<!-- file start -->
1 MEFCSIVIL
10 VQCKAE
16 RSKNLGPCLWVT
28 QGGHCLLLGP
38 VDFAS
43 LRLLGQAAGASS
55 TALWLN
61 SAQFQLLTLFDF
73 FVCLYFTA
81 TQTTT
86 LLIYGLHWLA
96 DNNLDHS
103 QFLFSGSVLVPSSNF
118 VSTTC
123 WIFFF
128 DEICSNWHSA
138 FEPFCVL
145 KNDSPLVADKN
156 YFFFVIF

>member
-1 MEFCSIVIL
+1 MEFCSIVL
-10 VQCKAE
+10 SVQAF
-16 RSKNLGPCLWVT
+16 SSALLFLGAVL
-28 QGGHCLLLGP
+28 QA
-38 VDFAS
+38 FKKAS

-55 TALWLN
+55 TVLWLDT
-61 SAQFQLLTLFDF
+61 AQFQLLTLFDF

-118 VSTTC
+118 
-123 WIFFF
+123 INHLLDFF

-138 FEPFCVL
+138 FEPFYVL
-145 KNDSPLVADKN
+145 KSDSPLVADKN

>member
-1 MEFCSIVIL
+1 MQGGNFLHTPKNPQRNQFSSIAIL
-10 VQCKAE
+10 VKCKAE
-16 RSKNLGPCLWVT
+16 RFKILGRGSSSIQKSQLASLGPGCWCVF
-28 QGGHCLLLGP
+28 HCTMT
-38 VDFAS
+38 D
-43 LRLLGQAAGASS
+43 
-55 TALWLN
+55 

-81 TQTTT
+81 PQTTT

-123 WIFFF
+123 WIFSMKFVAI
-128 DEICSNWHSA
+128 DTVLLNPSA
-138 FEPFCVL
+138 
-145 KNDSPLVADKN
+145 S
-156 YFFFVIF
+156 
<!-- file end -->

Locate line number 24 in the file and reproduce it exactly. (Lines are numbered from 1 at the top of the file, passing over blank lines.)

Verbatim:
+10 SVQAF